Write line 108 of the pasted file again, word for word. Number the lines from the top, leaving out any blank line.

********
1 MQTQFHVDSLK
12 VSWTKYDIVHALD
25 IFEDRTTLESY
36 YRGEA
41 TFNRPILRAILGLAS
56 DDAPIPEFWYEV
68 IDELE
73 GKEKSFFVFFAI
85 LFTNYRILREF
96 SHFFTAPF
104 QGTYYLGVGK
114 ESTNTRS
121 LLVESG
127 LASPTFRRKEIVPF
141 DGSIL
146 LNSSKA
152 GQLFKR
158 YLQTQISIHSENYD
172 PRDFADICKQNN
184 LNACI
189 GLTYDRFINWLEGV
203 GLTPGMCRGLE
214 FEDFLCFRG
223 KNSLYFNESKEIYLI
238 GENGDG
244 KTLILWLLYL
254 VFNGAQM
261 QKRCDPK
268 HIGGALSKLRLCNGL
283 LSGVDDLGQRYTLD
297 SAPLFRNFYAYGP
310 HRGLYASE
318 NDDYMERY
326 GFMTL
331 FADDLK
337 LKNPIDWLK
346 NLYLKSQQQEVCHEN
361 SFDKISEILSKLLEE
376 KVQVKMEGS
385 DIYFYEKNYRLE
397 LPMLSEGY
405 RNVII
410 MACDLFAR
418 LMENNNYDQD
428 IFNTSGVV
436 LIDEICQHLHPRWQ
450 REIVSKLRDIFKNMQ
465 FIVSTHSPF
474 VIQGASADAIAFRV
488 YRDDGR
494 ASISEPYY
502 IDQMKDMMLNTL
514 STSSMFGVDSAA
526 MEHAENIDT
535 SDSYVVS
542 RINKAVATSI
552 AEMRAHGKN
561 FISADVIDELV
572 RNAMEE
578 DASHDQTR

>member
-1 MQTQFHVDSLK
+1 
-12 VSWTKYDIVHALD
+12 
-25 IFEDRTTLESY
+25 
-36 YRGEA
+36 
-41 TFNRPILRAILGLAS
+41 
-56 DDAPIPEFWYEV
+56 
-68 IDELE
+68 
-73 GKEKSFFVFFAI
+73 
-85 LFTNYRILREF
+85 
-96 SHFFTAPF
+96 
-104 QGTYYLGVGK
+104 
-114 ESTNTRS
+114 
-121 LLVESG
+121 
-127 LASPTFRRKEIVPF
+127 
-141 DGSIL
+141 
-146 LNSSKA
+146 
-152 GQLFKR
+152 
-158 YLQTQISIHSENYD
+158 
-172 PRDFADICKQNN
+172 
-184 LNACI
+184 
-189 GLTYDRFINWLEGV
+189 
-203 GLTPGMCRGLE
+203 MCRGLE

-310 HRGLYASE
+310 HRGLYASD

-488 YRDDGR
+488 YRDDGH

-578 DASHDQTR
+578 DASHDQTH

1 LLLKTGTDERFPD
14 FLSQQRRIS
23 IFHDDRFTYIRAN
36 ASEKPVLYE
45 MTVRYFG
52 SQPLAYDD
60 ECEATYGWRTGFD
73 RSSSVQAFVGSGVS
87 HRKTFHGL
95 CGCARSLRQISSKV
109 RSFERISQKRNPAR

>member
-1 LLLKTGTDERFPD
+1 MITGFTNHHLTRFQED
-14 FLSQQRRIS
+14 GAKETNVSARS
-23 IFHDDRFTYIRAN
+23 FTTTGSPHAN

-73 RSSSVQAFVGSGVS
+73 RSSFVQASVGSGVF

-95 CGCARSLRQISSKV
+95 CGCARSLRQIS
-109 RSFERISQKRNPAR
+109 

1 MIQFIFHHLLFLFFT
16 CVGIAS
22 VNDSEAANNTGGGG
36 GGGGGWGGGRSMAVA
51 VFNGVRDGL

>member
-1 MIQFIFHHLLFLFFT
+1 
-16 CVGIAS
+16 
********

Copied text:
-488 YRDDGR